Yale Law School Announces Journalism Fellows
Four journalists will attend Yale Law School as recipients of Knight Fellowships in Law for Journalists, 1999-2000.
The fellowships bring mid-career journalists to the Law School for an academic year to improve their understanding of legal and policy issues. Students who complete the course of study earn a Master of Studies in Law degree (M.S.L.). The Knight Fellowship is the only one of its kind that offers a master’s degree in law upon completion of the program.
This year’s fellows will be Jody Becker of WBEZ Chicago Public Radio, Kristin Eliasberg of the PEN American Center, Michael Newman of The Pittsburgh Post-Gazette and Mike Romano of The Seattle Weekly.
Becker has spent the past five years at WBEZ Chicago Public Radio reporting, writing and producing features and news with emphases on urban affairs and culture, education, business and the environment. Her segments have been featured on national broadcasts of Morning Edition, All Things Considered and Marketplace. She was awarded the National Education Writers Association Fellowship in 1998. Becker graduated from the University of Michigan with a B.A. in political science and went on to earn an M.S. from the Columbia University Graduate School of Journalism.
Eliasberg has extensive editorial experience at The New Yorker, American Lawyer and Rolling Stone. At The New Yorker, she was newsbreaks editor and assistant to the executive editor, before becoming program director for the PEN American Center. She received her B.A. degree in European history and literature at Cornell University.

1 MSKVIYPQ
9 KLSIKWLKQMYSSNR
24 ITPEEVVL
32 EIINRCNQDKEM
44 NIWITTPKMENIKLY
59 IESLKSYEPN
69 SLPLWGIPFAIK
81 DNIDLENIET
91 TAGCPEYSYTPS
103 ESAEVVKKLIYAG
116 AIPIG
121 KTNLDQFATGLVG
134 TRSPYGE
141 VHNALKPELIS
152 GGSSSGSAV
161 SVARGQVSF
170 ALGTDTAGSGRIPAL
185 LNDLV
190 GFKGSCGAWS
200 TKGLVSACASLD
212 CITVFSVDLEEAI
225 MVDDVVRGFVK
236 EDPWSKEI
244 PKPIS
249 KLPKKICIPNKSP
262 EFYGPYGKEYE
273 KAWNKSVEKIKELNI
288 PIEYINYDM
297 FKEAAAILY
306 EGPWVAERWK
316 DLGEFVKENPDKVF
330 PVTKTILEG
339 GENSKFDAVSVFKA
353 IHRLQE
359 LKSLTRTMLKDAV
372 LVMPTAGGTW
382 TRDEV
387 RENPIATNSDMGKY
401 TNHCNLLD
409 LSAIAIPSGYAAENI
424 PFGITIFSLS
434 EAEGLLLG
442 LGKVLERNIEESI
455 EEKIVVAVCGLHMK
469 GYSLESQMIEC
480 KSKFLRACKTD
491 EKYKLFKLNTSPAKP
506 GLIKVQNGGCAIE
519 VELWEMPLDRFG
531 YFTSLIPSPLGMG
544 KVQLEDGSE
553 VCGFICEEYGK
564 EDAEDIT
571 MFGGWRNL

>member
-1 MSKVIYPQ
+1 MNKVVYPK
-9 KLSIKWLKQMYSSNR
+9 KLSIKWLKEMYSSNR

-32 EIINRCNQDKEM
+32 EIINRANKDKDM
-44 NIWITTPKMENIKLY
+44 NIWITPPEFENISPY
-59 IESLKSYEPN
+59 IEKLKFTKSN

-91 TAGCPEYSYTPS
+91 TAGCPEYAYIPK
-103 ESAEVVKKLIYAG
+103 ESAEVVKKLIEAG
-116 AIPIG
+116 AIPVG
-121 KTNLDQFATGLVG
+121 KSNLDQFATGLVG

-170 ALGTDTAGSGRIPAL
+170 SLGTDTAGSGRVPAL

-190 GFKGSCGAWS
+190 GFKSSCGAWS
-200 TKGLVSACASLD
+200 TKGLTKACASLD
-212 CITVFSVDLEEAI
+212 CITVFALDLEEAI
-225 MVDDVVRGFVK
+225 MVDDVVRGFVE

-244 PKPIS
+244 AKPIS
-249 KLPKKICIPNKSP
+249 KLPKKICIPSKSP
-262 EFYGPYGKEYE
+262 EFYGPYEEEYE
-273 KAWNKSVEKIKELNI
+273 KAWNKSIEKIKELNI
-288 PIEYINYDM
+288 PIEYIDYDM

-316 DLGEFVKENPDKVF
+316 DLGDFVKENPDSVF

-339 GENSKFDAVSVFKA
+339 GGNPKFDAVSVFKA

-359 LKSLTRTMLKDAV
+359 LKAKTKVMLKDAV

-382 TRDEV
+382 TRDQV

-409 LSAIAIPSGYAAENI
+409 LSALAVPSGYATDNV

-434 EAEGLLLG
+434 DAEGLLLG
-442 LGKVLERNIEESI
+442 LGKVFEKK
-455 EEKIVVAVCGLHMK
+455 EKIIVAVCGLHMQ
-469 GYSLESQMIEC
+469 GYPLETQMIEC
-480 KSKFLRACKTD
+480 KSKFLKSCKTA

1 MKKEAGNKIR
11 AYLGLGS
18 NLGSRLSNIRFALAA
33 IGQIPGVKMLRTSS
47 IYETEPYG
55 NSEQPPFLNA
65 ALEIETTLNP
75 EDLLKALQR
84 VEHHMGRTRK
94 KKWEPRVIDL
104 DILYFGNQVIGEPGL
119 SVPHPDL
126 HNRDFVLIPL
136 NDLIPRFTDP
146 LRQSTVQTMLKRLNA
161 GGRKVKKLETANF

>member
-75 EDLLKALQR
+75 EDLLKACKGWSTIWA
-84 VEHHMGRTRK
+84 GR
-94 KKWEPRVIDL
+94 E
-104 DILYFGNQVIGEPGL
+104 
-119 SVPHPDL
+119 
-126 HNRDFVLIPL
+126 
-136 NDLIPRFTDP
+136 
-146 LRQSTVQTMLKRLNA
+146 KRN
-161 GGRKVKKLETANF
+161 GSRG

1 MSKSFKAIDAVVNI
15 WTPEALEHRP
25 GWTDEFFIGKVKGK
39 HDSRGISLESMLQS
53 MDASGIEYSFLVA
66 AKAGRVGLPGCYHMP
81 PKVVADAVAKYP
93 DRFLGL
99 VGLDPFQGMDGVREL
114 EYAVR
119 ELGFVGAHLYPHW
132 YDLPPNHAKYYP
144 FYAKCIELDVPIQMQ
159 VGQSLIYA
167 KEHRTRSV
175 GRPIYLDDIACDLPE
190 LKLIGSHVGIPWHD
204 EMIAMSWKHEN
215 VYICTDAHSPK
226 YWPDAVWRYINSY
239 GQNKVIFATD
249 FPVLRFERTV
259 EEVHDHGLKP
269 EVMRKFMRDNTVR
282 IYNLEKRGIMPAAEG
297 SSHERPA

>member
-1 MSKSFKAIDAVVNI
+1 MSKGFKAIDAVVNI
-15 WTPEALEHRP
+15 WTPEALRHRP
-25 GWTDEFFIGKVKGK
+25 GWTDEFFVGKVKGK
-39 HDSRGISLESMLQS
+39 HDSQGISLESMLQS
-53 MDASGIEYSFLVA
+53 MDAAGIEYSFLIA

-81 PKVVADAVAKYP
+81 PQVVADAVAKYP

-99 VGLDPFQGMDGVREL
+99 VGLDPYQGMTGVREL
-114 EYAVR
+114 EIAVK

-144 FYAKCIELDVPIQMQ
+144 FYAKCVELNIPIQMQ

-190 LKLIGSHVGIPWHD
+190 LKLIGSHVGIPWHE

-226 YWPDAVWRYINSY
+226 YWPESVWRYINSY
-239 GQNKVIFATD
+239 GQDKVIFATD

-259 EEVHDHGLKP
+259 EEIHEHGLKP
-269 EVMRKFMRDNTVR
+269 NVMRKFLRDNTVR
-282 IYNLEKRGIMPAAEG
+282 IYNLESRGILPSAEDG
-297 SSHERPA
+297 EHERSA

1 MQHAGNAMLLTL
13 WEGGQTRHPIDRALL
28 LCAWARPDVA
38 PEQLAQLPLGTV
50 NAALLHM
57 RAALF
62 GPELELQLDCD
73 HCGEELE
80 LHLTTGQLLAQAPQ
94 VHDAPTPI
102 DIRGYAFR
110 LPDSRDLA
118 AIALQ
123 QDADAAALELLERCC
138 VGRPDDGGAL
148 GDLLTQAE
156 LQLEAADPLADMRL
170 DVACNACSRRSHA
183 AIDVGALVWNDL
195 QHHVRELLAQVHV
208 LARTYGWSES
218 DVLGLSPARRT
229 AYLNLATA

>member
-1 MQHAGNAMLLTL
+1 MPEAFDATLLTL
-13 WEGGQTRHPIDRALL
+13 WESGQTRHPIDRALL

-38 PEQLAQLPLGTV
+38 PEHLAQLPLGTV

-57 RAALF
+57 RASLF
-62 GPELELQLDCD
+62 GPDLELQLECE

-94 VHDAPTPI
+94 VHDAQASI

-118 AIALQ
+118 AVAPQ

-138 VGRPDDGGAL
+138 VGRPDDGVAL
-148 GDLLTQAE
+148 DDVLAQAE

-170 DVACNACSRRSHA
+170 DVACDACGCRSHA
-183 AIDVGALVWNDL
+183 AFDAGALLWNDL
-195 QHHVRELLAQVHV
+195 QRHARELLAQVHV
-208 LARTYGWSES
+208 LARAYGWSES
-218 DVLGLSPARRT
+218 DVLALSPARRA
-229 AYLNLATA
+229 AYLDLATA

Newman has spent most of his professional career at The Pittsburgh Post-Gazette where he currently works as technology reporter and columnist. In 1994, Newman was named a Henry Luce Scholar and subsequently took a yearlong hiatus from the Gazette to travel to Korea where he wrote about business, economics and culture for the Far Eastern Economic Review. Newman graduated from Stanford University with a B.A. degree in English.
Romano has been a staff writer at Seattle Weekly since 1994. His awards include First Place General News/Arts Reporting, given by the Society of Professional Journalists, and First Place Editorial, Communicator of Excellence Award from the Washington Press Association. Romano has worked on freelance projects for publications including The New York Times Magazine, US News and World Report, Wired Magazine and Newsweek, and in documentary film, television, radio and online media. He earned a B.A. degree in philosophy from Wesleyan University.
The fellowships were established to allow a select group of journalists a chance to step back from the pressure of deadlines and learn about the law in depth. They receive the basic foundations of a standard legal education and have the opportunity to take elective courses that focus on their areas of interest. Fellows study alongside law students, meet frequently with members of the faculty for informal discussion and meet as a group with legal experts and other speakers who visit Yale.
Thanks to the generous support of the John S. and James L. Knight Foundation, fellowships include a stipend for living expenses. Yale Law School provides full-tuition grants to fellows who return to journalism after completing their year of study.
Applications for the 2000-2001 Fellowships in Law for Journalists will be accepted until January 3, 2000. For further information, please contact Fellowships in Law for Journalists, Yale Law School, P.O. Box 208215, New Haven, Connecticut 06520-8215; via email to email@example.com or by telephone at (203) 432-1696.
* or Elizabeth Stauderman, Director of Public Affairs, Yale Law School